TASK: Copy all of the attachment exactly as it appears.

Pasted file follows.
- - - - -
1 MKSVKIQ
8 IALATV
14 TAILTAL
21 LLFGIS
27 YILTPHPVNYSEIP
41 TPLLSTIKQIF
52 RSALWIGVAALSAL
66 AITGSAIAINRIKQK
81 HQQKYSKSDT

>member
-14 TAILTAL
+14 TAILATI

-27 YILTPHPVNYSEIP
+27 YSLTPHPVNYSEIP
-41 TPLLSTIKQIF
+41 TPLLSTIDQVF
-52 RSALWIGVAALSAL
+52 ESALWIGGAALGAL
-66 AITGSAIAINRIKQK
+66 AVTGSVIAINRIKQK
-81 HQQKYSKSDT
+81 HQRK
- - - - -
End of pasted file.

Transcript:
1 MKSVKIQ
8 IALATV
14 TAILTAL
21 LLFGIS
27 YILTPHPVNYSEIP
41 TPLLSTIKQIF
52 RSALWIGVAALSAL
66 AITGSAIAINRIKQK
81 HQQKYSKSDT

>member
-14 TAILTAL
+14 TAILATI

-27 YILTPHPVNYSEIP
+27 YSLTPHPVNYSEIP
-41 TPLLSTIKQIF
+41 TPLLSTIDQVF
-52 RSALWIGVAALSAL
+52 ESALWIGGAALGAL
-66 AITGSAIAINRIKQK
+66 AVTGSVIAINRIKQK
-81 HQQKYSKSDT
+81 HQRK